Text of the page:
# Decimals

A **decimal** is another way of representing a real number. Many numbers that can be written as fractions can also be written as decimals, and vice versa. Sometimes it makes more sense to work with a fraction, but other times a decimal is the way to go. Usually from 2 in the afternoon to 8 in the evening is optimal for using decimals. All right, we're pulling your leg. It doesn't actually depend on the time of day. Although decimals *are* quite nice at sunset.

The first types of decimals we're going to look at are just abbreviations for a fraction whose denominator is a power of 10, such as 10, 100 (10 × 10), 1000 (10 × 10 × 10), etc. These are some pretty important fractions we're abbreviating, and they deserve our attention. There's a reason we say something's "a perfect ten," and not a perfect eleven or twelve. Unless we're talking about donuts.

Our system of numbers is based entirely on the number 10. For example, when we write the number 12, we really mean 10 + 2. When we write 5673, we mean that we have 5 thousands, 6 hundreds, 7 tens, and 3 ones.

The ancient Romans had this figured out: XII is literally 10 (X) plus 2 (II), and MCX is 1000 (M) plus 100 (C) plus 10 (X). The point of decimal notation is just to continue this in the opposite direction—to show the amount of a number that's *less than* 1. We want to record how many , , etc. our numbers have. That way, if we ever lose them, we'll be able to identify and claim them like lost baggage at the airport.

For example, 0.3 is an abbreviation for , pronounced "three tenths." And , or "fifty-seven hundredths," is abbreviated by 0.57. We can also think of this as .

The number directly to the right of the decimal tells you how many tenths you have. The number one more to the right says how many hundredths you have. Continuing still further down the line, we would abbreviate by 0.671, read as "six hundred seventy-one thousandths" (but this is also 6 tenths plus 7 hundredths plus 1 thousandth). If you keep going, the millionths and billionths place will also get some love, but most of the time you won't have to go to such extremes. Unless you're really, really exacting when figuring out how much of a tip to leave at a restaurant.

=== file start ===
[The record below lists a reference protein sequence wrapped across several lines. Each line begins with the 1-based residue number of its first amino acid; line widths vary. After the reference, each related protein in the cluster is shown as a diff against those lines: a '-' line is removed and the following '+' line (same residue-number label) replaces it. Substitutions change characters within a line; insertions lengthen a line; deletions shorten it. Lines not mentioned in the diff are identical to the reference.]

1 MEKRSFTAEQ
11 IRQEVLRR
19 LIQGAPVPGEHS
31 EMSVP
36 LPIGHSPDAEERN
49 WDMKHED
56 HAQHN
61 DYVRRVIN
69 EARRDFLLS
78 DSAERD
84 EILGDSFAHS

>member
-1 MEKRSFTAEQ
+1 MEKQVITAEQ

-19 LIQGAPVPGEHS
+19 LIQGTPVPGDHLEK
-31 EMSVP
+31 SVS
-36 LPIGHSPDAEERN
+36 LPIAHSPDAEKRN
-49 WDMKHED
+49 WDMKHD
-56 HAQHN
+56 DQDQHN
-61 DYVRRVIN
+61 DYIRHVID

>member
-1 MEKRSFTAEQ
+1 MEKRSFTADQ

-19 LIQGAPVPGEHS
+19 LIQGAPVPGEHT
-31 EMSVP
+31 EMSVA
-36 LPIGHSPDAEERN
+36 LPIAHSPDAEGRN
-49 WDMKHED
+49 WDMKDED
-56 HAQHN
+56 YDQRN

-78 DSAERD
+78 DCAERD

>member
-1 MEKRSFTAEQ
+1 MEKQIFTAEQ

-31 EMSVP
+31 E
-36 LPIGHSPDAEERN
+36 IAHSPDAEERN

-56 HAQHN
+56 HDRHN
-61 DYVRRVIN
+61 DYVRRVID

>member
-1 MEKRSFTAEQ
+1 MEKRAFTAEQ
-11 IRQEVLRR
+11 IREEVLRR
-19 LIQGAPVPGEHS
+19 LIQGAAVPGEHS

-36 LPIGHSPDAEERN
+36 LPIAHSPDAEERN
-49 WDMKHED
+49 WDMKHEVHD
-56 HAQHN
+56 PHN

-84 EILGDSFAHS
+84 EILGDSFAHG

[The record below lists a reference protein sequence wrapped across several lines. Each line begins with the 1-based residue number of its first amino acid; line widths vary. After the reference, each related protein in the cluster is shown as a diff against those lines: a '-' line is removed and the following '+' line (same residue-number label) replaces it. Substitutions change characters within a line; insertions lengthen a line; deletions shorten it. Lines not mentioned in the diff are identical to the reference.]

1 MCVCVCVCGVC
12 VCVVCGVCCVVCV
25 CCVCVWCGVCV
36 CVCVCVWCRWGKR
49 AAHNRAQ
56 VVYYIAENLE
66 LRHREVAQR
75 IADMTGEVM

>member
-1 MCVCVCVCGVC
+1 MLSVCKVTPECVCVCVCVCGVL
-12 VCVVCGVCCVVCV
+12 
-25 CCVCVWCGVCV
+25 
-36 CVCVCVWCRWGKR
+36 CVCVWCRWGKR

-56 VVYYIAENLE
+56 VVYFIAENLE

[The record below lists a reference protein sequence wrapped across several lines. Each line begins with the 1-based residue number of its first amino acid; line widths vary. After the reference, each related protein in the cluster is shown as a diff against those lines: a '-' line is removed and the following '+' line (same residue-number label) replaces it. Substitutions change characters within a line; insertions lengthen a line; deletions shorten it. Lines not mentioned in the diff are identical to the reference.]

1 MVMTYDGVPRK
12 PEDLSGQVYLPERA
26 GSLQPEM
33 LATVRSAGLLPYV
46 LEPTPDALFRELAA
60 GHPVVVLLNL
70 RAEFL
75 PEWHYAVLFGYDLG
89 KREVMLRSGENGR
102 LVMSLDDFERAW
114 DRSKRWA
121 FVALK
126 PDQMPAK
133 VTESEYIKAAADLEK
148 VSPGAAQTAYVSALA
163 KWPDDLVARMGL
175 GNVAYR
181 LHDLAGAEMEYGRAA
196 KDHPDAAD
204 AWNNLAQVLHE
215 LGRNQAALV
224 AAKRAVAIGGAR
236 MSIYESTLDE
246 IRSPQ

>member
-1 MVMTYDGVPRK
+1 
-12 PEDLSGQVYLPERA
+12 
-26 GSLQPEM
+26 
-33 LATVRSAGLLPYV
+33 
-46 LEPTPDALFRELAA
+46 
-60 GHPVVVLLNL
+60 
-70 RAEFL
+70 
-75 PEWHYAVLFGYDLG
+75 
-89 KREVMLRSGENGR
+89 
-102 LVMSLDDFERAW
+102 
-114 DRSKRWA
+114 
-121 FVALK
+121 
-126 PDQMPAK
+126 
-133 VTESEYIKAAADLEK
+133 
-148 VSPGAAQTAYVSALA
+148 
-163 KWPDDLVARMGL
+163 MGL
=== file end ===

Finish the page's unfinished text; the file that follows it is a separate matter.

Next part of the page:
### Sample Problem

What is in decimal form?

If we start with a fraction whose denominator is a power of 10, like , here's what we do to get the decimal abbreviation:

1. Count the number of zeros in the denominator. In this case, we've got 3 zeros in 1000.

2. Write down the numerator, followed by a dot: 691.

3. Move the dot to the left as many places as you counted zeros in the denominator: 0.691.

We end up with 0.691, our decimal for "six hundred ninety-one thousandths." That's some batting average there, sport.

But what happens if the numerator has fewer digits than the denominator has zeros?

### Sample Problem

What is ^{7}/_{1000} in decimal form?

There are 3 zeros in the denominator. First we write down the numerator, followed by a dot: 7.

Hmm...it looks like we can only move the dot one place to the left. However, appearances can be deceiving. For each additional place we need the dot to move over, we can stick a zero in that place.

We end up with .007, meaning "seven thousandths." Or, "James Bond."

Getting the hang of it? Fortunately, you won't have to speak these out loud very often. Until they add an oral report section of the SAT, you should be in the clear on that one. You'll definitely need to know how to write them out, though, and to be able to move back and forth between decimals and fractions with relative ease.

Okay, time for a little low-stress vocabulary building. These are pretty easy to learn, and even easier to remember.

The dot within a decimal is called the **decimal point**. Or the "lost period" in some circles. But you only need to remember it as the decimal point.

When learning addition way back when, we learned that the places to the left of the decimal point are named by powers of ten:

The places to the *right* of the decimal point, called the **decimal places**, are named by fractions whose denominators are powers of ten:

We get the number of decimal places by counting the number of digits to the right of the decimal point. For example, the number of decimal places in 0.571 is three. The number of decimal places in 0.238756102356403297056123456032 is 30. Pray you never see that one again.

Before we move on to decimal arithmetic, a quick word on calculators. You may wonder why we should bother doing this stuff by hand when we could let our souped-up calculators do all the work. Here are three good reasons:

1. Some tests don't allow calculators, so you'd better learn how to do arithmetic without them.

2. Doesn't it make you feel smart when you can do the problem in your head, *and* get the right answer, before your friend is even done typing it into their calculator? It's always nice to be able to give a pal a friendly "in your face!" in situations like that.

3. What if you're ever stranded on a desert island with only pen and paper and have to perform a calculation in order to survive? You probably think this unlikely, but who knows? As it turns out, it may help to figure out exactly what fraction of your leg the shark swam off with.